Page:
PIERRE, S.D. — Members of the South Dakota Game, Fish and Parks Commission reviewed a plan Friday for providing body cameras to more than 100 wildlife and parks law-enforcement officers for the agency across South Dakota.
The final contract hasn’t been drawn but the cost could be in the range of $300,000 to $350,000 over five years for three generations of equipment and data management through Taser International, according to GF&P officials.
They said the cameras last 2.5 to three years under normal conditions. They plan to purchase Taser Axon Flex equipment, which can be head-mounted so they show the officer’s point of view. They also considered two companies’ body-mounted cameras.
Conservation officers Austin Norton at Webster and Dan Altman at Yankton served for several months as field testers.
The department has looked since 2013 at the possibility of adding body cameras to the equipment for its officers. The department currently doesn’t use cameras in its vehicles either.
Several other law-enforcements departments in South Dakota are using the point-of-view cameras. “We saw a big difference in the quality of video our guys were recording,” said Brandon Gust of Madison, the department’s boating law administrator.
The Taser is continually recording but doesn’t store until the user hits the activation button, he said. There is a 30-second backup of video but the audio doesn’t start until it’s activated. Taser provides an EvidenceSync platform for storage. The officers upload the recordings but can’t edit them.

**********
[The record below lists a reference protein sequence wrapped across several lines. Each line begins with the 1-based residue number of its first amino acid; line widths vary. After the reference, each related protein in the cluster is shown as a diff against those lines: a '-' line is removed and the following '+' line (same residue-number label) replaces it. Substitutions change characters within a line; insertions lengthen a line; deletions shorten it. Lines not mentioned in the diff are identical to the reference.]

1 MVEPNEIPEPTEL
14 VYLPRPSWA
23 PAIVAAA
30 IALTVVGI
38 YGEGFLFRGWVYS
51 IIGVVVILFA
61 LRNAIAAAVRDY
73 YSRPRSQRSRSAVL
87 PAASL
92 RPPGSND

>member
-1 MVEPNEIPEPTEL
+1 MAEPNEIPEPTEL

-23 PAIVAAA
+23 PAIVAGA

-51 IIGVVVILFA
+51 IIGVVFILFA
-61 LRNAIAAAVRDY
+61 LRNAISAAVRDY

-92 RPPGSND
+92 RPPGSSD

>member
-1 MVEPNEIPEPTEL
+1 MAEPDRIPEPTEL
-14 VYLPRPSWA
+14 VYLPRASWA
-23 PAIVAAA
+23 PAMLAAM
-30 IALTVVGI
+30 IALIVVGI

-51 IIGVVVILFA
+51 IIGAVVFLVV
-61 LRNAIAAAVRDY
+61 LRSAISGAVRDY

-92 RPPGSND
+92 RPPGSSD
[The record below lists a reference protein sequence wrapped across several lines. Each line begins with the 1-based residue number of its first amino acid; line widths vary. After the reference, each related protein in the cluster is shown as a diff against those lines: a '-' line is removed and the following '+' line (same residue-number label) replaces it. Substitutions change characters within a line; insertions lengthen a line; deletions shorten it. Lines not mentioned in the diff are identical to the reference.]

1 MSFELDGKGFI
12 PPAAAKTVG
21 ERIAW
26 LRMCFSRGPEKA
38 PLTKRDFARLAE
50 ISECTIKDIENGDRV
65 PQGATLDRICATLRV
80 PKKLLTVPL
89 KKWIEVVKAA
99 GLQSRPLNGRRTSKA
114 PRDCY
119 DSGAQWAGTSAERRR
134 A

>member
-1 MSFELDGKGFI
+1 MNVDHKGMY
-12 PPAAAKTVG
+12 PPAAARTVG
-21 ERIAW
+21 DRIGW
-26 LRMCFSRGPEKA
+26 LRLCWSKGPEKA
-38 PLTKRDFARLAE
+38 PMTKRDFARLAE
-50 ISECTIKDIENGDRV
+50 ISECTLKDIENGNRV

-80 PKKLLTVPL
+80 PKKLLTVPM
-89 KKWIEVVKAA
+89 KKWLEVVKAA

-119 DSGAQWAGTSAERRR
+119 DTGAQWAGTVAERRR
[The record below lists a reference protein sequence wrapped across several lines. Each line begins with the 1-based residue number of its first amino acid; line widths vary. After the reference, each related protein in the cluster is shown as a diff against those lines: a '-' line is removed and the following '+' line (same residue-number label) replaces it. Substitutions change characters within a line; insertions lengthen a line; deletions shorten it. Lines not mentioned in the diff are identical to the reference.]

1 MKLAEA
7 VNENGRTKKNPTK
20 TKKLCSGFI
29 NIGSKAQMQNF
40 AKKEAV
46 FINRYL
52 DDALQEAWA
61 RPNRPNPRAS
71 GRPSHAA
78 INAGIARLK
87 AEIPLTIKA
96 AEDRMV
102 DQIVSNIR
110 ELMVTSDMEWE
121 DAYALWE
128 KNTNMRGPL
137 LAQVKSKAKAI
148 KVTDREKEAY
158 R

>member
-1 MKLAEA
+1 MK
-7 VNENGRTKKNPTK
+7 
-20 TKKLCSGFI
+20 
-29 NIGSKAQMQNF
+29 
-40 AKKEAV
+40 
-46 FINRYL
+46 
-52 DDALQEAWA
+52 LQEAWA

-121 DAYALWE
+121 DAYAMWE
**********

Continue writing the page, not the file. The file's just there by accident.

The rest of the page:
The Aberdeen police department has used them for several years, Gust said.
The cost for the equipment and data storage didn’t appear to deter commission members.
“I think it’s a heckuva safety deal for the officers and everything. I think it’s a wonderful thing. I think people will be well aware they’re on camera,” said commissioner Jim Spies of Watertown.
Over the course of five years, each officer would get three different cameras over that span, Andy Alban said. He is the department’s law enforcement program administrator.
What happens under the next contract was somewhat of a concern for commissioner Paul Dennert of Columbia. “So we don’t know at this time whether it will cheaper to operate or a higher price?” Dennert asked.
Gust confirmed that a new contract would be needed after five years. Gust said the contract locks in data-management prices.
Alban said “a conservative estimate” would be “around $3,000” per officer for that period.
The recording retention period would be two to three months for routine matters and more than 1,000 days for “something potentially litigious where there’s going to be court proceedings,” according to Alban.
He said the recordings wouldn’t be readily available to the general public because they are protected as confidential investigation information under South Dakota’ public-records laws.
Tony Leif, director for the state Wildlife Division, said the cameras could be important in disputed situations. “It’s really important to see the whole story, tell the whole story, when these things happen,” Leif said.
None of the commissioners expressed any opposition to the project.
“If we can increase our safety even a little bit, we need to do it,” commissioner Scott Phillips of rural New Underwood said.